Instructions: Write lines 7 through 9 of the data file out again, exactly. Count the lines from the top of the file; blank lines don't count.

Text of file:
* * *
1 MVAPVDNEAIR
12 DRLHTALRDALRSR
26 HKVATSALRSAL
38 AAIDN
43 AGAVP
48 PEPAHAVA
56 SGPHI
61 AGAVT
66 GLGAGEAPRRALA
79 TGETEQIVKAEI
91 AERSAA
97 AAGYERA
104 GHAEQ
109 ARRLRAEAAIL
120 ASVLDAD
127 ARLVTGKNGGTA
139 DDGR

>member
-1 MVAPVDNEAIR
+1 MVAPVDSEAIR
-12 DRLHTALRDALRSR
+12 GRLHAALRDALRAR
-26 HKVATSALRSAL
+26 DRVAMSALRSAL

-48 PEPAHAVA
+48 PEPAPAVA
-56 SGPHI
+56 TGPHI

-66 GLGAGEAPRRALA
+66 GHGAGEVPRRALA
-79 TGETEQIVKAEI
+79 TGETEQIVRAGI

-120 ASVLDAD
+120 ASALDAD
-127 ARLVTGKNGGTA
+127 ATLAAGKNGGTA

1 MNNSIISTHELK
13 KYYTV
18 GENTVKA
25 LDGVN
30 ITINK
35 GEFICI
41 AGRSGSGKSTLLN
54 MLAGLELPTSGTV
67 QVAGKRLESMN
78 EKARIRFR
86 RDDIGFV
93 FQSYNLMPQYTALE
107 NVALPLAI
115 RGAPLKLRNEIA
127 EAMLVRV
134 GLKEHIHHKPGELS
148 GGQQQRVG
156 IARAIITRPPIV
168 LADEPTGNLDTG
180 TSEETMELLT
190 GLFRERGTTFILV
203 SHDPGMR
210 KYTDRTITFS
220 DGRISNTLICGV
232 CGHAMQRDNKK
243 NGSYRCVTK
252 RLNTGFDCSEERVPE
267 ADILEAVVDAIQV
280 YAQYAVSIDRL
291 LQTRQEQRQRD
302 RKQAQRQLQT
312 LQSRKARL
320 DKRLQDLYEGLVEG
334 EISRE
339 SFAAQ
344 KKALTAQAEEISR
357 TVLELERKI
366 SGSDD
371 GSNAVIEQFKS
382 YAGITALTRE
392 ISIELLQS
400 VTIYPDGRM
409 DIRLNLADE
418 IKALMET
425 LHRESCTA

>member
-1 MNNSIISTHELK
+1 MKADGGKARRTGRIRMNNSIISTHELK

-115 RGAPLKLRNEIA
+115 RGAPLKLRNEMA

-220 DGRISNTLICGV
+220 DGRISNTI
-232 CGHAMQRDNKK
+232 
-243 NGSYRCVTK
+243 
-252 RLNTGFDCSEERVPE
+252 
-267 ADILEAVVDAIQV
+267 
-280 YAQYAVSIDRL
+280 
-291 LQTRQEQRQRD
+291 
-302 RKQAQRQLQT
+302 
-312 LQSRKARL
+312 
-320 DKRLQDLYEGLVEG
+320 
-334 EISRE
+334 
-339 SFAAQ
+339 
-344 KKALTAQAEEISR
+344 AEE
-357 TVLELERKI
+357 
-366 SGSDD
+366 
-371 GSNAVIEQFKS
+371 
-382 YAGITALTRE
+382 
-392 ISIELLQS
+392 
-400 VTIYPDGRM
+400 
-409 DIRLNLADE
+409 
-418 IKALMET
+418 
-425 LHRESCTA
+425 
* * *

56 SGPHI
61 AGAVT
66 GLGAGEAPRRALA